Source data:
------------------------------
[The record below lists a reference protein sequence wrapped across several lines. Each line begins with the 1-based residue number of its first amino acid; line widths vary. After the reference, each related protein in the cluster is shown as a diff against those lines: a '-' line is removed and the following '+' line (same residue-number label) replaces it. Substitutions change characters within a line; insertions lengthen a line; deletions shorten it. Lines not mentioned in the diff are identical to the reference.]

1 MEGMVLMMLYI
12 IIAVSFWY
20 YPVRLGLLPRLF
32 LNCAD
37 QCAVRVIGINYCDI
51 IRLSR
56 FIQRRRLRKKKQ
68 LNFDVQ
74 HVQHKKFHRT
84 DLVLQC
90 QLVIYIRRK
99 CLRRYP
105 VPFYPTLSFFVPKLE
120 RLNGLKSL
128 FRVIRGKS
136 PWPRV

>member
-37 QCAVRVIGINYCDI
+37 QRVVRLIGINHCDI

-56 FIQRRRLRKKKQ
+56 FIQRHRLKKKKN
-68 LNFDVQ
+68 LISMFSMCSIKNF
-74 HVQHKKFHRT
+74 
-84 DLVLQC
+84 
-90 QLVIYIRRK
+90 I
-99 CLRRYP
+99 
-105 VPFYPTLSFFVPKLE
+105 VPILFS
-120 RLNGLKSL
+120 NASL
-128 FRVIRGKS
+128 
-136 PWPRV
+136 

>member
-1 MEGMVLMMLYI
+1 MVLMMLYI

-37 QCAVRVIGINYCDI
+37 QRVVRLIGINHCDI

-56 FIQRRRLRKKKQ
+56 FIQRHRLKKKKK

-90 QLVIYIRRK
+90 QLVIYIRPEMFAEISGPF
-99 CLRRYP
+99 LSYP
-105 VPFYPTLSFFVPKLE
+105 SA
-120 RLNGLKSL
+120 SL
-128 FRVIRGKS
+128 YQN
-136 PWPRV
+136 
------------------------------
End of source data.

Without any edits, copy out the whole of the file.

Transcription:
[The record below lists a reference protein sequence wrapped across several lines. Each line begins with the 1-based residue number of its first amino acid; line widths vary. After the reference, each related protein in the cluster is shown as a diff against those lines: a '-' line is removed and the following '+' line (same residue-number label) replaces it. Substitutions change characters within a line; insertions lengthen a line; deletions shorten it. Lines not mentioned in the diff are identical to the reference.]

1 MEGMVLMMLYI
12 IIAVSFWY
20 YPVRLGLLPRLF
32 LNCAD
37 QCAVRVIGINYCDI
51 IRLSR
56 FIQRRRLRKKKQ
68 LNFDVQ
74 HVQHKKFHRT
84 DLVLQC
90 QLVIYIRRK
99 CLRRYP
105 VPFYPTLSFFVPKLE
120 RLNGLKSL
128 FRVIRGKS
136 PWPRV

>member
-37 QCAVRVIGINYCDI
+37 QRVVRLIGINHCDI

-56 FIQRRRLRKKKQ
+56 FIQRHRLKKKKN
-68 LNFDVQ
+68 LISMFSMCSIKNF
-74 HVQHKKFHRT
+74 
-84 DLVLQC
+84 
-90 QLVIYIRRK
+90 I
-99 CLRRYP
+99 
-105 VPFYPTLSFFVPKLE
+105 VPILFS
-120 RLNGLKSL
+120 NASL
-128 FRVIRGKS
+128 
-136 PWPRV
+136 

>member
-1 MEGMVLMMLYI
+1 MVLMMLYI

-37 QCAVRVIGINYCDI
+37 QRVVRLIGINHCDI

-56 FIQRRRLRKKKQ
+56 FIQRHRLKKKKK

-90 QLVIYIRRK
+90 QLVIYIRPEMFAEISGPF
-99 CLRRYP
+99 LSYP
-105 VPFYPTLSFFVPKLE
+105 SA
-120 RLNGLKSL
+120 SL
-128 FRVIRGKS
+128 YQN
-136 PWPRV
+136 